Download Weather Map fetches an up-to-the-minute weather map of the continental United States and saves it as weathermap.jpg on your desktop. The script then goes one step further and opens the file in your favorite image viewer (by default, the Preview program). Figure 1-6 has the details.
Figure 1-7. Unless you've specified a different program to open JPEG files in the Finder, your weather map opens in Preview (shown here). Of course, if you're not a meteorologist, this map may not be very helpful to you; if that's the case, check out Internet Scripts → Current Temperature by Zipcode for a more digestible take on the weather outside.
At this point, you probably think the Script Menu is a pretty handy tool for running the scripts on your Mac. However, the Script Menu is much more than just a tool for launching the scripts that come with Mac OS X. Hidden behind its humble icon in the menu bar is enough power to keep any Mac person engrossed for hours.
For example, you can:
Add new scripts to the Script Menu. Or, if you're a clutter nut, you can remove some of the useless scripts that come with the menu.
Rearrange the submenus. Since the Script Menu just mirrors a folder that lives on your system (found in Macintosh HD → Library → Scripts), you can move scripts around and customize the Script Menu to suit your needs.
Tweak the scripts themselves. Fix Apple's spelling oversights (Figure 1-4), for instance, or insert AppleScript commands of your own into the built-in scripts.
After you use the Script Menu for a while, you'll probably get bored with the selection of scripts that Apple ships along with Mac OS X. Luckily, you can take any script you want—for example, an AppleScript you write yourself, or one you download from a Web site listed on Section C.1—and add it to your Script Menu.
Say you want a script that'll speak the time and temperature out loud. You can search online for an AppleScript that does just that, and once you download the script, you can add it to your Script Menu as follows:
Download the script you want from the Internet.
In this case, the script you want is available from http://files.macscripter.net/scriptbuilders/Utilities/SayYourTimeAndTemperature.sit.
This is the Library folder that's located at the root of your Mac's hard drive (not to be confused with your personal Library folder, described on Sidebar 1.2).
Drag the script you just downloaded and drop it into any of the folders in the Finder window.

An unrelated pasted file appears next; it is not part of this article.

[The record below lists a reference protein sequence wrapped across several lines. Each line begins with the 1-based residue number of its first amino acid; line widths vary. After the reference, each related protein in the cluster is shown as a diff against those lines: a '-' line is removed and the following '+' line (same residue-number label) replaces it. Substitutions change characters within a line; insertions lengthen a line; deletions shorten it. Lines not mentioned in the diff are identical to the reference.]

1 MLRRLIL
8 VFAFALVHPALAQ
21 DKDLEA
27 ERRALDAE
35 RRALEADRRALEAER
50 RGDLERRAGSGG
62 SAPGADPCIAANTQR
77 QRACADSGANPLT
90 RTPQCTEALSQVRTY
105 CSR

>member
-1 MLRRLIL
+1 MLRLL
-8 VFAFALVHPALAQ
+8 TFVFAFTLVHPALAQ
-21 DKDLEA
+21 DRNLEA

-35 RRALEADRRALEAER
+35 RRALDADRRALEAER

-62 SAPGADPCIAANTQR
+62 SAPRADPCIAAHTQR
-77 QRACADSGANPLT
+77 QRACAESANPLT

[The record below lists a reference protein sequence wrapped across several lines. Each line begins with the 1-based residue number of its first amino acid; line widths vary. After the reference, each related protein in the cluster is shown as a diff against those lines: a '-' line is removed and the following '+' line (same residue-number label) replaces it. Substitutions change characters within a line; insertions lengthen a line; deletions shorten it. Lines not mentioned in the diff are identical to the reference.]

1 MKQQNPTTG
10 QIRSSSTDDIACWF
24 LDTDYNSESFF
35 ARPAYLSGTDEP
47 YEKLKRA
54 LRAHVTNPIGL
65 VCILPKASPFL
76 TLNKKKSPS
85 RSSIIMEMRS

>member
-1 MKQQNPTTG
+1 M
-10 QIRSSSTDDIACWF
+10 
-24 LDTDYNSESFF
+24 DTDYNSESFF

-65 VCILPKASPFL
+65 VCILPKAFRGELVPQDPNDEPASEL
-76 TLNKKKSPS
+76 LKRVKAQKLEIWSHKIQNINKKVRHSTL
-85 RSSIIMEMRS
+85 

Because this new script uses the Internet to access its information, an appropriate folder would be Internet Services.
You can put the script in whichever folder you want, and you can even name it whatever you want. For this script (originally named SayYourTimeAndTemperature), a more concise name might be Time and Temp, for example. (To rename a file, select it, press Return, type the new name, and press Return again.)
Open the Script Menu and run your new script (Figure 1-7).
The script opens Address Book in the background to find your home address and then "speaks" out loud the temperature and time for your area (using the default system voice you've chosen for your Mac via System Preferences → Speech → Default Voice).
It's nice that Apple took the time to organize the scripts in the Script Menu into different submenus, but sometimes it seems like their choices were just plain random. Why, for example, aren't the Finder scripts and Navigation scripts combined in the same folder when both sets of scripts work with the Finder?
Figure 1-8. If you rename the script in the Finder and then drop it into the Library → Scripts → Internet Services folder, it shows up like this in the Script Menu. The new script behaves just like the built-in ones: all you need to do is click it once to run it.
Luckily, you can override the Script Menu and put scripts into whatever folders you'd like. To move some scripts from one Script Menu category to another, simply open the Library → Scripts folder, and drag the scripts into a different subfolder (Figure 1-8).
Your scripts don't have to be inside a subfolder at all; if you'd like, you can just leave them floating in the Library → Scripts folder. That way, they'll appear directly in the Script Menu—you won't have to navigate through submenus to get to them .
Figure 1-9. Here, the Navigation scripts (everything from New Applications Window to Open Special Window) were moved into the Finder Scripts subfolder. Then, the Navigation Scripts folder was deleted, leaving a Script Menu like this. You might want to merge the scripts from other folders, too. The first two scripts in Basics might fit better in the URLs submenu, for example, while the last script from Basics might fit better in the Script Editor Scripts submenu.